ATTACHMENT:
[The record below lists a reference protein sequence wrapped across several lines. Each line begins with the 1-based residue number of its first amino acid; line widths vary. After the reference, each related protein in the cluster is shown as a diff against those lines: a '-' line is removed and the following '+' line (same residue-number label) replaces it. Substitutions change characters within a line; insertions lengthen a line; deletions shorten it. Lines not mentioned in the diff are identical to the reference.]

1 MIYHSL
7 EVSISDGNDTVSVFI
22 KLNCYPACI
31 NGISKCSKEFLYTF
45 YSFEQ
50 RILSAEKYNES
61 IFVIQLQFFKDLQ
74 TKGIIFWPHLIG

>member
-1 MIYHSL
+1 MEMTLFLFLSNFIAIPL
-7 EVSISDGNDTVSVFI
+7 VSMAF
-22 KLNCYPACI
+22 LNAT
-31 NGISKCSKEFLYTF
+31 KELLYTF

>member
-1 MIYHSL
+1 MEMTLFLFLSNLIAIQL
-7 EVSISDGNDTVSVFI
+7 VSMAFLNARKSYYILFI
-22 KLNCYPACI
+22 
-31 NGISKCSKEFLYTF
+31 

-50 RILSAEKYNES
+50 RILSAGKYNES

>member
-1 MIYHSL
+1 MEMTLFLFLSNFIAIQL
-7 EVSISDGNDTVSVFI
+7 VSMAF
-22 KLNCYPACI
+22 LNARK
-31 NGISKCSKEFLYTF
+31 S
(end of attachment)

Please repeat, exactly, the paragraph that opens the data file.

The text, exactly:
[The record below lists a reference protein sequence wrapped across several lines. Each line begins with the 1-based residue number of its first amino acid; line widths vary. After the reference, each related protein in the cluster is shown as a diff against those lines: a '-' line is removed and the following '+' line (same residue-number label) replaces it. Substitutions change characters within a line; insertions lengthen a line; deletions shorten it. Lines not mentioned in the diff are identical to the reference.]